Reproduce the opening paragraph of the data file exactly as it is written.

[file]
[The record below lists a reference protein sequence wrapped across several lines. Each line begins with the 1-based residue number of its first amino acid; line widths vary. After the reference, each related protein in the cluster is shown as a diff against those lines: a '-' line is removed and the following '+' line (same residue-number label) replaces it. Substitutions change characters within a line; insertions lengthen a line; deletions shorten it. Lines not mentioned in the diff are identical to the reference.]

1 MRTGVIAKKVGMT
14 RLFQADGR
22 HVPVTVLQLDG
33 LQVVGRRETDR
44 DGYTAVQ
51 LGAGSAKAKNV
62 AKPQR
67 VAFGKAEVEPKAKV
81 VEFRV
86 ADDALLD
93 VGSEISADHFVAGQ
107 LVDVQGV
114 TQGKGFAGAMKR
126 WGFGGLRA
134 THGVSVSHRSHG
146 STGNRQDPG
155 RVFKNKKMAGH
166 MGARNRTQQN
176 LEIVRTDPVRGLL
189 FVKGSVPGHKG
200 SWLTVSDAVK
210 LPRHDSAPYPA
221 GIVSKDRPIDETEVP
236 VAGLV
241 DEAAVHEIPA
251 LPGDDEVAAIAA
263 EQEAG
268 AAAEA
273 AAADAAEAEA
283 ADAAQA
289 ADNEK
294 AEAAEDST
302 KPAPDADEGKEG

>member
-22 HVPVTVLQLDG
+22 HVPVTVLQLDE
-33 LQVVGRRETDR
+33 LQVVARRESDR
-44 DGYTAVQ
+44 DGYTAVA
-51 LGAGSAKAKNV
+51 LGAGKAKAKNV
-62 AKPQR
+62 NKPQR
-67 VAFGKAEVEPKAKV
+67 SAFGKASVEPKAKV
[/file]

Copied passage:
[The record below lists a reference protein sequence wrapped across several lines. Each line begins with the 1-based residue number of its first amino acid; line widths vary. After the reference, each related protein in the cluster is shown as a diff against those lines: a '-' line is removed and the following '+' line (same residue-number label) replaces it. Substitutions change characters within a line; insertions lengthen a line; deletions shorten it. Lines not mentioned in the diff are identical to the reference.]